Dr. Kaiser's report has two dates; the first page is dated January 4, 1999. Apparently the year is a typographical error. The second page is dated January 3, 2000, the date used by the compensation judge.
 Gillette v. Harold, Inc., 257 Minn. 313, 101 N.W.2d 200, 21 W.C.D. 105 (1960).
 Minn. Stat. ' 176.011, subd. 15 provides:
Subd. 15. Occupational disease. (a) "Occupational disease" means a disease arising out of and in the course of employment peculiar to the occupation in which the employee is engaged and due to causes in excess of the hazards ordinary of employment and shall include undulant fever. Ordinary diseases of life to which the general public is equally exposed outside of employment are not compensable, except where the diseases follow as an incident of an occupational disease, or where the exposure peculiar to the occupation makes the disease an occupational disease hazard. A disease arises out of the employment only if there be a direct causal connection between the conditions under which the work is performed and if the occupational disease follows as a natural incident of the work as a result of the exposure occasioned by the nature of the employment. An employer is not liable for compensation for any occupational disease which cannot be traced to the employment as a direct and proximate cause and is not recognized as a hazard characteristic of and peculiar to the trade, occupation, process, or employment or which results from a hazard to which the worker would have been equally exposed outside of the employment.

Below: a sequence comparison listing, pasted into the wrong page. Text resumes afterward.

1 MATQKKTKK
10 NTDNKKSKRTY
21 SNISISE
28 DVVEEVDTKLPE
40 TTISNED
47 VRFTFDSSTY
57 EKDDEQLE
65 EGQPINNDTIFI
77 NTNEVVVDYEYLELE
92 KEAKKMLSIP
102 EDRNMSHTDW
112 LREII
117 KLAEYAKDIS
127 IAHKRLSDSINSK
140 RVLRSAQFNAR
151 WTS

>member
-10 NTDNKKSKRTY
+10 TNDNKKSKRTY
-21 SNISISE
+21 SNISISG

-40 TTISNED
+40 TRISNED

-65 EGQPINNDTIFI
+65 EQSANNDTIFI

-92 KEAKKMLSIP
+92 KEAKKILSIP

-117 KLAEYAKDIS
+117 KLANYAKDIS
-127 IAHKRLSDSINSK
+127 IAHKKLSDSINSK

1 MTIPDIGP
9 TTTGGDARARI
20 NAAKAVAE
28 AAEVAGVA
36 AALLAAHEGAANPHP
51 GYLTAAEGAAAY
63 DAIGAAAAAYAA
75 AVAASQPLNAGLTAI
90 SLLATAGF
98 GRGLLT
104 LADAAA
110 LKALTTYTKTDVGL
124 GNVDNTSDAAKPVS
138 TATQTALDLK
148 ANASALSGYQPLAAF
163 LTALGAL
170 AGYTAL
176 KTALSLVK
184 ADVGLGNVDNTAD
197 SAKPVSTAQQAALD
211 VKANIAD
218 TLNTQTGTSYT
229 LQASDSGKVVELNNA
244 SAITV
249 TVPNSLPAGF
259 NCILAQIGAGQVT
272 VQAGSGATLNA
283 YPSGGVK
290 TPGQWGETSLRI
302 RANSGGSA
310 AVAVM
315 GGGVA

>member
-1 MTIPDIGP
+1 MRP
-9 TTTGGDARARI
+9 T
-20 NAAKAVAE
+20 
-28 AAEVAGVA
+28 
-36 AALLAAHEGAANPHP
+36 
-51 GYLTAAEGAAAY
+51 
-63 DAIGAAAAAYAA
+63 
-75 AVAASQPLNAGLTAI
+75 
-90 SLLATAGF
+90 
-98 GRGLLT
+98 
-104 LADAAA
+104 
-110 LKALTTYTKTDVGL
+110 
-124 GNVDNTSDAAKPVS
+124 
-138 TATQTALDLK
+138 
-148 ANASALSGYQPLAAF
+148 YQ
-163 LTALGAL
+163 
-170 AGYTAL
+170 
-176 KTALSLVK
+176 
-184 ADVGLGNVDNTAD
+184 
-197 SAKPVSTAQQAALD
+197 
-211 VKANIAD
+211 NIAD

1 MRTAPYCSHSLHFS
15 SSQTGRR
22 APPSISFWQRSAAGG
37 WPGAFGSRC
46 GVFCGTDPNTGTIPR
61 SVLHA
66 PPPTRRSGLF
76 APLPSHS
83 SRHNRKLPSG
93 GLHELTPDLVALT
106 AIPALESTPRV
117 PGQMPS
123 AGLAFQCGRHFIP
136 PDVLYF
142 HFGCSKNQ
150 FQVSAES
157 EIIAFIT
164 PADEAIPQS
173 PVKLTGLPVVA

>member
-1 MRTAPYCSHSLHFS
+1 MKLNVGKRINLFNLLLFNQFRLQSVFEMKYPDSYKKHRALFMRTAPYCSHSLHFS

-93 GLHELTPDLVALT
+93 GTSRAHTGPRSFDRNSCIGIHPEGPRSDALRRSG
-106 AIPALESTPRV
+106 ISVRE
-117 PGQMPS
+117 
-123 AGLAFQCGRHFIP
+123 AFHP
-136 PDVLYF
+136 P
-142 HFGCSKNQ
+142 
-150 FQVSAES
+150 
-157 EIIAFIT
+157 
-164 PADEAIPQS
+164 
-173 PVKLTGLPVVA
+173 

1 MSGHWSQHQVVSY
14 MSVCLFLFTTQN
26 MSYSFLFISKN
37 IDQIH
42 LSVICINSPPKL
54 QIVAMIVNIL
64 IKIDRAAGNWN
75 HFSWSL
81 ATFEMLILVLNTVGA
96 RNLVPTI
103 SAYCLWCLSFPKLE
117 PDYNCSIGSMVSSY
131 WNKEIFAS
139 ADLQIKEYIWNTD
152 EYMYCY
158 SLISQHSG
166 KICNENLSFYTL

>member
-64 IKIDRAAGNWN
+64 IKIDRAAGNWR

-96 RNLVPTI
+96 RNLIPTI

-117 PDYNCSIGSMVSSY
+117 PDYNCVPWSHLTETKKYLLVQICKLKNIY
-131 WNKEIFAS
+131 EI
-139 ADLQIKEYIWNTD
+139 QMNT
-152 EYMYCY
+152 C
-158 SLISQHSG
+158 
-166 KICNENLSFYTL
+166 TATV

As noted in Jesse, the Minnesota Supreme Court has stated that the statutory occupation disease definition "does not set out criteria from which one can exclusively classify the impairment resulting from repetitive minute trauma as either personal injury or occupational disease." Jensen v. Kronick's Floor Covering Serv., 245 N.W.2d 230, 232, 29 W.C.D. 69, 71 (Minn. 1976) (footnotes omitted) (although carpal tunnel syndrome generally treated as a personal injury,"there is no sound basis in law or logic for reversing its classification [as an occupational disease] pursuant to the expert medical testimony and factual findings of this case."). But see Jones v. Thermo King, 461 N.W.2d 915, 917, 43 W.C.D. 458, 460 (Minn. 1990) (court found "it difficult to characterize a condition resulting from >repetitive minute trauma= . . . as a disease") (citations omitted) and Olson v. Executive Travel MSP, Inc., 437 N.W.2d 645, 646, 41 W.C.D. 793, 794 (Minn. 1989) (employee contracted Influenza-Type B while traveling on business and developed subsequent complications, including chronic bronchiectasis; the court held "that this case involves the compensability of a personal injury under [Minn. Stat. § 176.011, subd. 16], thus obviating the need to address whether there was also a compensable occupational disease under subdivision 15."